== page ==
A Veterans Affairs Department decision to suspend health care enrollment for some higher income vets demonstrates the need for better funding for the department, lawmakers said.

The agency is suspending enrollment as of Friday for veterans with higher incomes who don't have military service-related ailments or injuries and use the VA for health care ranging from routine visits to heart disease.

The enrollment suspension, scheduled to last through 2003, goes against VA policy set in 1996 when Congress ordered the agency to open health care to nearly all veterans. The change is expected to affect about 164,000 veterans.

The chairman of the House Veterans Affairs Committee, Rep. Chris Smith, R-N.J., said the decision was disappointing, but "underscores the need to develop long-term solutions to VA's health care funding problems."

A spokesman for Senate Minority Leader Tom Daschle, D-S.D., accused the Bush administration of choosing tax cuts for the wealthy over veterans' care.

"If we are going to spend a trillion dollars on a tax cut, we should be able to find money for all those who served," Daschle spokesman Jay Carson said.

In an interview, VA Secretary Anthony Principi said the agency has been struggling to provide adequate health care to a rapidly rising number of veterans. The VA's patient population ballooned from 2.9 million in 1996 to 6.8 million today, Principi said.

"People might say, 'Well, Mr. Secretary, what kind of message does this send to people who may deploy to the Persian Gulf?'" Principi said.

"I have a son in the Gulf who may deploy to Iraq, who may fight a war if the president chooses. I think it sends a positive message that the VA is there for those who are disabled (while) in uniform," he said, adding that a VA priority also is to provide health care for recent combat veterans.

Ronald Conley, American Legion national commander, agreed with Principi that Congress has not provided the agency enough money to fulfill its mandate to provide care to nearly all veterans.

"The Congress of the United States has to properly fund it and this is the bottom line. And the president has to go to Congress and tell them they have to fund it," Conley said.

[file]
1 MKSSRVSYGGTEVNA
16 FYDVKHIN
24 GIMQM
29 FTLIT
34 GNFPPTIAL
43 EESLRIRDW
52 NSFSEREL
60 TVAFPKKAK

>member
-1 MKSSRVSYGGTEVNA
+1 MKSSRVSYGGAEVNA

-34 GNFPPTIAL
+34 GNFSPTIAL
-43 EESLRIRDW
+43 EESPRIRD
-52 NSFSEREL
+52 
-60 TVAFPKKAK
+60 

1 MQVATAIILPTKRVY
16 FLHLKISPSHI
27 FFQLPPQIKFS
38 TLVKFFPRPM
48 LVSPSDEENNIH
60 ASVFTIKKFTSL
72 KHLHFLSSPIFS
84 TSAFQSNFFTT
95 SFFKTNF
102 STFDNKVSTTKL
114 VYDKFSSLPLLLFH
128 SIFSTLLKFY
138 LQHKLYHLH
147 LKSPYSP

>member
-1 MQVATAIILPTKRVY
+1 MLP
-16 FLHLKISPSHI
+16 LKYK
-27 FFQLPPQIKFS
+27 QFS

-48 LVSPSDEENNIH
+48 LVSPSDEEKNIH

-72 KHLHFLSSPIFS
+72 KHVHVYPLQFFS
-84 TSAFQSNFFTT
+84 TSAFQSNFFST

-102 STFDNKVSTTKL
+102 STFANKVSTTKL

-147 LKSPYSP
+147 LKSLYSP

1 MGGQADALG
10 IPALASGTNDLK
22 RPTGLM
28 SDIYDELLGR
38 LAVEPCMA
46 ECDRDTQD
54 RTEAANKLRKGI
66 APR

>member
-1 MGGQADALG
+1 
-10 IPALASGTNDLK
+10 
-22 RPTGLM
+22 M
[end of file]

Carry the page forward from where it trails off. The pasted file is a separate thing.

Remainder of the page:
Principi said he expects President Bush to propose a 7.7 percent increase in the VA's health care budget for 2004, but he said it would not be enough.

The enrollment suspension applies to those considered the lowest priority for benefits. They are veterans with the highest incomes and no military service-related health problems, known as Category 8 veterans.

Just what level of income constitutes Category 8 status depends on where the veteran lives and the size of the veterans' household. For instance, unmarried veterans making more than $38,100 in Atlanta or more than $23,050 in Abilene, Texas, would be considered Category 8 veterans.

The 6.8 million veterans already enrolled in the VA, including 1.4 million Category 8 veterans, would not be affected by Principi's decision. The VA estimates that about 164,000 Category 8 veterans would have enrolled this year.

About 18.2 million U.S. veterans do not use VA health care.

Principi, who is required by law to review enrollments every year, had warned Congress last session that he might be forced to limit enrollments if lawmakers did not approve a proposed $1,500 deductible for higher-income vets.

Congress balked at the proposal, which was heavily criticized by some veterans groups.

Principi said the VA needs the enrollment "time out" to get a handle on its current workload and reduce waiting times that can be as long as six months.

Meanwhile, Principi said he and Health and Human Services Secretary Tommy Thompson would try to work through regulations to allow the VA to be reimbursed for services provided to Medicare-eligible veterans, generally those over 65 years old.

Principi said he hopes the enrollment limit and Medicare changes will help meet an end-of-the-year goal for veterans to wait no longer than 30 days to see a primary care physician and slightly longer for a specialist.